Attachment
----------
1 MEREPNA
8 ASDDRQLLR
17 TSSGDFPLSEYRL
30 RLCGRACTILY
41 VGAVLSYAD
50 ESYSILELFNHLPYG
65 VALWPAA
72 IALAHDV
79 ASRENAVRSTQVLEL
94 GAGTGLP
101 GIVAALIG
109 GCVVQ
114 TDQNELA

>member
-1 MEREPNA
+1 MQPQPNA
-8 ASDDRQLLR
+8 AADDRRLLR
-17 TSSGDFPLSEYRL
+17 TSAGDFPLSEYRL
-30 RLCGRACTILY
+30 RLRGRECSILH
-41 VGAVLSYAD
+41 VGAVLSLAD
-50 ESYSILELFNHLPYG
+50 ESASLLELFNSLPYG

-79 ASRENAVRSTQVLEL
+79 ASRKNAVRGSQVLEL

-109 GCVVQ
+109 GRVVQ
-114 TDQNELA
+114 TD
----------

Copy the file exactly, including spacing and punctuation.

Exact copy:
1 MEREPNA
8 ASDDRQLLR
17 TSSGDFPLSEYRL
30 RLCGRACTILY
41 VGAVLSYAD
50 ESYSILELFNHLPYG
65 VALWPAA
72 IALAHDV
79 ASRENAVRSTQVLEL
94 GAGTGLP
101 GIVAALIG
109 GCVVQ
114 TDQNELA

>member
-1 MEREPNA
+1 MQPQPNA
-8 ASDDRQLLR
+8 AADDRRLLR
-17 TSSGDFPLSEYRL
+17 TSAGDFPLSEYRL
-30 RLCGRACTILY
+30 RLRGRECSILH
-41 VGAVLSYAD
+41 VGAVLSLAD
-50 ESYSILELFNHLPYG
+50 ESASLLELFNSLPYG

-79 ASRENAVRSTQVLEL
+79 ASRKNAVRGSQVLEL

-109 GCVVQ
+109 GRVVQ
-114 TDQNELA
+114 TD